Now that it’s apparently the third largest smartphone maker in the world, China’s Xiaomi needs experienced heads to help it build its business outside of Asia. And that’s exactly what it’s getting. TechCrunch understands that the company has completed a significant international hire, poaching Donovan Sung, who was Spotify’s first product manager in the US, to run its international product development team in a role based out of Beijing.
Xiaomi declined to comment in response to this story. We contacted Spotify for confirmation of Sung’s departure, but the company had not confirmed his exit at the time of writing.
Update: Sung’s departure was confirmed by Xiaomi VP Hugo Barra on Google+, image below.
If what we’ve heard is accurate, Sung’s move is a significant development for Xiaomi, and a loss for Spotify. As the first product manager on US soil for the music streaming company, he was heavily involved in Spotify’s look and feel — including its discovery and recommendation features — and the move to make the service free across all platforms. Sung also played a hand launching the company in overseas markets and, according to his LinkedIn profile, managed product partnerships and other development opportunities.
It’s been just over a year since Xiaomi announced the surprise hiring of Hugo Barra from Google to become its new VP of International. American-Chinese Sung ticks a few boxes for Xiaomi. In addition to his track record working for a string of large tech companies — including Microsoft, Google, YouTube and Spotify — he worked with Barra at Google, and is bilingual. Sung will report to Barra and act as a bridge between the Brazilian, who is frequently traveling and does not speak Chinese, and Xiaomi’s executive team, many of whom are not fluent in English, according to our source with knowledge of the hire.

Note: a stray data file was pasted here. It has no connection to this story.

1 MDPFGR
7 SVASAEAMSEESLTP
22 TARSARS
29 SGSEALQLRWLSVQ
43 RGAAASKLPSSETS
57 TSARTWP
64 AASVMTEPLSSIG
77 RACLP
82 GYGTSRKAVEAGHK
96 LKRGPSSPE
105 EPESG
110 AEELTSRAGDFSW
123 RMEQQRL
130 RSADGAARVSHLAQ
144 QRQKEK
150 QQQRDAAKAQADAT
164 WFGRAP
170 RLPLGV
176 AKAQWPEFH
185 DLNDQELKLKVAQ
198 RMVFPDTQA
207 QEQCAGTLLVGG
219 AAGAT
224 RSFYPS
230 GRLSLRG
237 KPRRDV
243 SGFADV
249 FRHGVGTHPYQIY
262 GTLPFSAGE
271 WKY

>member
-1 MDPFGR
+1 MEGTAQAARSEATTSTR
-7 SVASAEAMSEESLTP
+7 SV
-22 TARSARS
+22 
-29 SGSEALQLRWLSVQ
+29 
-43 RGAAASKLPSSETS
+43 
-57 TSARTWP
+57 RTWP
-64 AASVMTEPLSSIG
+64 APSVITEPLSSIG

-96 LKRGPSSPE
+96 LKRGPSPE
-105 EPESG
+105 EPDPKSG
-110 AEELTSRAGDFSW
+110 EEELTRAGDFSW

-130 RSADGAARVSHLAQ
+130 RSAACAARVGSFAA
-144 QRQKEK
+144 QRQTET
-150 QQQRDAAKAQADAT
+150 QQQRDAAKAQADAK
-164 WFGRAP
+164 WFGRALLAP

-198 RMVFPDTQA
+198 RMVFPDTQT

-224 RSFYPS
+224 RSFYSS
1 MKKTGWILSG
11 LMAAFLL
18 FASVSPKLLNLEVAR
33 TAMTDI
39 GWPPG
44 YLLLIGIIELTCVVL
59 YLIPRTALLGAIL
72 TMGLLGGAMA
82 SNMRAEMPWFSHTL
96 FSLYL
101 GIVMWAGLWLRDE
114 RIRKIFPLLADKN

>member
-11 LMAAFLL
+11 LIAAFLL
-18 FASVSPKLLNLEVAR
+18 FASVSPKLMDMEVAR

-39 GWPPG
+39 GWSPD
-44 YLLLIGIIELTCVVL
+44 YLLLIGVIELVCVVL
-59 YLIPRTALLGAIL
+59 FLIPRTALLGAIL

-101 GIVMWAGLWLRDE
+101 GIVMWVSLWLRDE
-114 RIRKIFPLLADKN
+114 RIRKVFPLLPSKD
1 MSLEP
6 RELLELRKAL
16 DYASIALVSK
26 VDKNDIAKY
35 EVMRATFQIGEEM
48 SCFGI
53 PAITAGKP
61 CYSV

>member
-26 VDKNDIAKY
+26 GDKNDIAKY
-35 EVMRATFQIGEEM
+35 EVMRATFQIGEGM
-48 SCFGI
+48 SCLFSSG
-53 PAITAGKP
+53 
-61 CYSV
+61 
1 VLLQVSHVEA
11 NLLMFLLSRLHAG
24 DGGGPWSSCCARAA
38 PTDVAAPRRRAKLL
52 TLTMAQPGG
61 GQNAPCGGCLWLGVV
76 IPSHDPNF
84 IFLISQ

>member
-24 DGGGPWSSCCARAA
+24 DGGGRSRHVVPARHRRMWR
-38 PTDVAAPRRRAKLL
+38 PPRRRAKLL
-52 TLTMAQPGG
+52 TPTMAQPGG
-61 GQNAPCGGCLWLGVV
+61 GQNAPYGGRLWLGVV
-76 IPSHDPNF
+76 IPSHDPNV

We’re told that Sung’s will start in the second week of November, before which he will relocate to Beijing from New York, where he’s been based working for Spotify since January 2012.
Barra is currently in the US, where he attended the WSJD Live event. We hear that he has approached a number of other US-based tech execs over the past few months with varying levels of success. It seems that the Google connection is strong, however, since another former Barra cohort — Jai Mani — joined Xiaomi this month to take up a lead product manager role in India, a market that is a key focus for the company. Mani will report to Sung directly, further cementing Xiaomi’s increasing Googliness and Barra’s influence.
Xiaomi’s last funding round closed in 2013 at a valuation of $10 billion, but we understand that executives inside the company believe that its progress over the past year — which has seen it extend beyond mainland China and into Taiwan, Singapore, Hong Kong, Malaysia, Indonesia and India — now values it at $20 billion.
The company sells devices at far lower prices than Apple and Samsung top products. Its flagship Mi4 is around $300 and its best-selling Redmi retails near $150, and it monetizes software services inside MIUI, its customized version of Android. Xiaomi expects to sell 60 million smartphones this year, with further international expansions planned, it is aiming to raise that figure to 100 million in 2015.
Headline image via Xiaomi